In essence the traders have created a “faux market” just like a roulette wheel where bets are alowed to be made by gambling addicts just as the ball falls, the results are seldoom pretty.
If the fall out was limited to just the MM’s then it would not realy matter, but unfortunatly that is not the case and it will be a long time before the ripples of the KC stone hurled into the pond finish spreading out like micro tsunami.
Mr Joyce the man in charge of KC has been running around making ludicrous statments in order to try to perrform “damage limitation” however he appears to be making the problem worse. I’m kind of expecting him or KC to be brought down within a short period of time which will create further tsunami.
It’s all not good and the “test your software” call is a compleate joke as the systems are at a level of complexity way beyond most peoples ability to comprehend. Collectivly the complexity is beyond that which can be tested in even unrealistic time scales so jst won’t be done.
It woulld appear the simplest solution to the ills of HFC is various time lock outs or more importantly preventing the offer yanking which allows systems to scope each other out.
supersaurus • August 10, 2012 7:36 PM
how about a transaction tax? it wouldn’t need to be very big per share to add up with high frequency trading of large blocks, whereas it wouldn’t affect someone who trades once a year at all. (yes, this idea is not original to me, I was just wondering if you thought about it)
“test your software” is pretty amusing when it comes to complex near real time systems. remember the joke about st. ronnie’s star wars? you need to have a nuclear war to stress the system enough to find out if it works. with many tens of millions of lines of code operating semi-autonomously distributed on many separate sites linked by who knows what, I’ll bet against it. the trouble is there might not be anything left to collect.
Jonathan Wilson • August 10, 2012 10:53 PM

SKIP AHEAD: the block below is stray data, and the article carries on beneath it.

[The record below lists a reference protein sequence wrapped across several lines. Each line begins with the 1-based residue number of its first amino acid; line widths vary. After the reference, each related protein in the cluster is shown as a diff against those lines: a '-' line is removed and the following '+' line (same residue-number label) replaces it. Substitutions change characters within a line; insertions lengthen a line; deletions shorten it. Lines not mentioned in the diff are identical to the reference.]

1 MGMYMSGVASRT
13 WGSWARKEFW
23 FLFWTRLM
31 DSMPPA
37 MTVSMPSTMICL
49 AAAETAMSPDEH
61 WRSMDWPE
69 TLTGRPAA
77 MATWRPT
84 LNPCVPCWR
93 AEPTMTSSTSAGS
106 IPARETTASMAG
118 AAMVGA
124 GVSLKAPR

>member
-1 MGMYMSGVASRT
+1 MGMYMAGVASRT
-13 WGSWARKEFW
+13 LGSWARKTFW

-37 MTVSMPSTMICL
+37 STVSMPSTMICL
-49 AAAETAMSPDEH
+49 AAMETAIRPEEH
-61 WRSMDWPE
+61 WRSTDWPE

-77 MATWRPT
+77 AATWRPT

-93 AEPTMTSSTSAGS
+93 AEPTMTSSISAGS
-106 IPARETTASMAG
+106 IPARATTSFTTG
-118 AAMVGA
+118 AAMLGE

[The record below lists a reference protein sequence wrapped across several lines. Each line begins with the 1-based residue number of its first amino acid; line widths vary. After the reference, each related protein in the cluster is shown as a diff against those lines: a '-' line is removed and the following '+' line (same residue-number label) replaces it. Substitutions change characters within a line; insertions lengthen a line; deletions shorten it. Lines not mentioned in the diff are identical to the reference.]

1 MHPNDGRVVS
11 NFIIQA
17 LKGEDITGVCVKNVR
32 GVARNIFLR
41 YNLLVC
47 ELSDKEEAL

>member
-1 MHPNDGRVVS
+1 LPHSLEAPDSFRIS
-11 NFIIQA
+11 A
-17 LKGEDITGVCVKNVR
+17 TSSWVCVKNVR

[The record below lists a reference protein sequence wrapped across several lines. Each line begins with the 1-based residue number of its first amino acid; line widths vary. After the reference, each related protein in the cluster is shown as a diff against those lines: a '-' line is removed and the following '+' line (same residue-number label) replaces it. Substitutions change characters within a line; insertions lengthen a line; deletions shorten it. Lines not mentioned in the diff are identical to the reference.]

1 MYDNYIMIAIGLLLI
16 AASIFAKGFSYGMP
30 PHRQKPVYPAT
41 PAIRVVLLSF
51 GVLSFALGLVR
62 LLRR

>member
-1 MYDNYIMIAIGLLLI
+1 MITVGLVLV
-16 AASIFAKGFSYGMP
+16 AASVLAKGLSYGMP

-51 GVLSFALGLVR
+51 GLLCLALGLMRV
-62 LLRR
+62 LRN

Just charge a 0.001c per unit transaction tax on all traded entities (e.g. 0.001c per share, 0.001c per barrel of oil, 0.001c per bushel of wheat etc).
Lord Yarlble • August 10, 2012 11:38 PM
Skip to 1:02:06 (of 2:10:23) for a squid in an interesting (economic) context. It’s possible you may find the documentary interesting too, if not depressing.
The reason I post this is primarily due to serendipity, or some form of slippery coincidence. As I was watching the documentary, my cursor ran across my Schneier rss feed and showed “Squid” simultaneously with the time-frame mentioned above. I couldn’t resist.
“Like a giant vampire squid, wrapped around the face of humanity” – the doc
Lord Yarlble • August 10, 2012 11:39 PM
The link would help, I’m sure:
Sorry about that.
Clive Robinson • August 11, 2012 1:05 AM
@ supersaurus, Jonathan Wilson,
how about a transaction tax? it wouldn’t need to be very big per share to add up with high frequency trading of large blocks
I’ve thought about it and initialy it appears to be a good idea, then after further thought it became obvious that it’s not a good idea for a whole variety of reasons.
First off tax is a very very blunt instrument and unlike other options that can be seen to be very specific to HFT it will effect all trades so it’s effect will become just another “cost of business”.